Continuous Integration Pipelines with GitLab using XOA

Watch out! This tutorial is over 3 years old. Please keep this in mind as some code snippets provided may no longer work or need modification to work on current systems.
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GitLab Runner is the open source project that is used to run your jobs and send the results back to GitLab. It is used in conjunction with GitLab CI, the open-source continuous integration service included with GitLab that coordinates the jobs.

Continuous Integration (CI) works by pushing small code chunks to your application’s code base hosted in a Git repository, and, to every push, run a pipeline of scripts to build, test, and validate the code changes before merging them into the main branch.  This allow you to catch bugs and errors early in the development cycle.

GitLab Runner is written in Go and can be run as a single binary, no language specific requirements are needed.

It is designed to run on the GNU/Linux, macOS, and Windows operating systems. Other operating systems will probably work as long as you can compile a Go binary on them.

You can also use Docker to power your Runner. See here and here for more information (we have a “App Template” available on which is detailed in the next tutorial).

Each Runner can be in one of the following states:

  • active – Runner is active and can process any new jobs
  • paused – Runner is paused and will not receive any new jobs

Setting up your CI Environment

GitLab gives the following instructions under Settings > CI/CD of any project.

Let’s build our own “specific” Runner using a Debian Stretch (Quick Instance) with 4GB of RAM (loads) inside We will configure it using the details shown above.

SSH to the machines IP address as administrator. We will issue the correct commands to do the following:

  • Switch to root user
  • Bring the OS up to date
  • Install curl and sudo packages
  • Use these packages to install the GitLab Runner package via the official setup script
Now we need to register out Runner using the details provided earlier (URL, token etc).
We select SHELL as the executor as this is the easiest option. You can add tags if you wish and then use the tags in your .gitlab-ci.yml file to limit jobs to specific Runners.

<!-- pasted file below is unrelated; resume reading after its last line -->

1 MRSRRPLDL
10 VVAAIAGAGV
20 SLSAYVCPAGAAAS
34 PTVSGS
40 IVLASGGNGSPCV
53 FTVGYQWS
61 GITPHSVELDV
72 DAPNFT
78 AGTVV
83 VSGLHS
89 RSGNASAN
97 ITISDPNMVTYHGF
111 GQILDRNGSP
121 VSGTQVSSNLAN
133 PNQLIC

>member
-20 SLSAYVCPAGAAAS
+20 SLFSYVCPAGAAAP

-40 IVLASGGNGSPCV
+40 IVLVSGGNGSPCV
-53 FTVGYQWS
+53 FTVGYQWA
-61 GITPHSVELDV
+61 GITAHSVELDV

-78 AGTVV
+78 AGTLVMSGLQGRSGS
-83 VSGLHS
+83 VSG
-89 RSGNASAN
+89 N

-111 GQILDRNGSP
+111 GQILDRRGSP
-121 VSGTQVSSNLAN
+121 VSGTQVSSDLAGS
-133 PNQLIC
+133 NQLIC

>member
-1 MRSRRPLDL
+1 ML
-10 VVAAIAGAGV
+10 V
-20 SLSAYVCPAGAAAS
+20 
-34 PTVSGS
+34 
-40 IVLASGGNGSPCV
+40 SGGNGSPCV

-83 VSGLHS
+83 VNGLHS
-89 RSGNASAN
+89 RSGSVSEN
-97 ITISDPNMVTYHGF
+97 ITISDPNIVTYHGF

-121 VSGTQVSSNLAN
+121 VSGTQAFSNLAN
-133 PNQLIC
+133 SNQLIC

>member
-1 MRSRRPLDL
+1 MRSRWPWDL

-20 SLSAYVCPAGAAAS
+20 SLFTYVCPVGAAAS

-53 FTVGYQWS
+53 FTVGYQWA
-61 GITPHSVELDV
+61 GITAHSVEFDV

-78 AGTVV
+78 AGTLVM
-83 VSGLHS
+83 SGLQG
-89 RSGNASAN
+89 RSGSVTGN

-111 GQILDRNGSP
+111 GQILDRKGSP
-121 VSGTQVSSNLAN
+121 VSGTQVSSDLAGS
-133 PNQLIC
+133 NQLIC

We also need to grant sudo nopasswd to user “gitlab-runner” in /etc/sudoers so we don’t encounter any permission errors later on:

and install packages we need for testing our project. For example:

Your Runner will now be available to your project:

Don’t forget to set up your Environment Variables and Pipeline Triggers if need be.

Testing Your Runner

We are going to test our Runner by adding a .gitlab-ci.yml file to our project.

All GitLab CI/CD pipelines are configured using this YAML file called .gitlab-ci.yml within each project. It defines the structure and order of the pipelines and determines:

  • What to execute using GitLab Runner.
  • What decisions to make when specific conditions are encountered. For example, when a process succeeds or fails.

Read more here before proceeding any further. Seriously.

We also know from working with nodejs previously that our project needs to have a package.json file. Without it, our tests will fail.

The package.json file is a kind of a manifest for your project. It can do a lot of things, completely unrelated. It’s a central repository of configuration for tools, for example. It’s also where npm and yarn store the names and versions of the package it installed. Read this awesome guide for more information.

We’ll create that file now and put in it all the details about our project. You can also generate this file using npm init in your project directory.

You can create this directly on the GitLib server or locally and push to your repository.

Now, we need to do the same for our .gitlab-ci.yml

The line

is particular relevant if you are using Docker as your executor (we are using the shell in this tutorial.)

As you save (or push) this (or any other) file, our Runner will be triggered. If it fails, you will get an email telling you what went wrong (usually a file permission issue or missing package on the Runner itself, but you will need to read the errors carefully are they are quite verbose). Looking under CI/CD > Pipelines you will also see the status as failed.

You can click on failed to see what went wrong. We had quite a few fails until we got our setup right for this tutorial!

However, if and when you finally achieve a status of passed, it will look like this:

Tip: To validate your .gitlab-ci.yml syntax, use the CI Lint tool.

You can now proceed to code and push the rest of your project files. Continuous Integration will be managed by your new Runner going forward! You can edit/view the details of your setup anytime via the Project page.

There are plenty more examples of GitLab CI/CD here. We highly recommend reading through them.